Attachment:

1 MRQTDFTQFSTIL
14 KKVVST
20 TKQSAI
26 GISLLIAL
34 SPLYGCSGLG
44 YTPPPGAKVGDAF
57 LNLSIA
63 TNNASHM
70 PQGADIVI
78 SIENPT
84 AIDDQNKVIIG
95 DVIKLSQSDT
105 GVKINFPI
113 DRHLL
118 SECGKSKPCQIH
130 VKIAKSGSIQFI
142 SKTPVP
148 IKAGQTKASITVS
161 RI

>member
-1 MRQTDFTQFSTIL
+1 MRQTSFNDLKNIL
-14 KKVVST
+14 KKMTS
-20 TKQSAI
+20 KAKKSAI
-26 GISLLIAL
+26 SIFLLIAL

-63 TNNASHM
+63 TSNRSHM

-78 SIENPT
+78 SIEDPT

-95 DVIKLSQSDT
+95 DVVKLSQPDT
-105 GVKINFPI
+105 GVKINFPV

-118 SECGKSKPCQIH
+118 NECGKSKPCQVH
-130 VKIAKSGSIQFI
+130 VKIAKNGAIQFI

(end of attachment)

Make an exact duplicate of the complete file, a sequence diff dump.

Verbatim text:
1 MRQTDFTQFSTIL
14 KKVVST
20 TKQSAI
26 GISLLIAL
34 SPLYGCSGLG
44 YTPPPGAKVGDAF
57 LNLSIA
63 TNNASHM
70 PQGADIVI
78 SIENPT
84 AIDDQNKVIIG
95 DVIKLSQSDT
105 GVKINFPI
113 DRHLL
118 SECGKSKPCQIH
130 VKIAKSGSIQFI
142 SKTPVP
148 IKAGQTKASITVS
161 RI

>member
-1 MRQTDFTQFSTIL
+1 MRQTSFNDLKNIL
-14 KKVVST
+14 KKMTS
-20 TKQSAI
+20 KAKKSAI
-26 GISLLIAL
+26 SIFLLIAL

-63 TNNASHM
+63 TSNRSHM

-78 SIENPT
+78 SIEDPT

-95 DVIKLSQSDT
+95 DVVKLSQPDT
-105 GVKINFPI
+105 GVKINFPV

-118 SECGKSKPCQIH
+118 NECGKSKPCQVH
-130 VKIAKSGSIQFI
+130 VKIAKNGAIQFI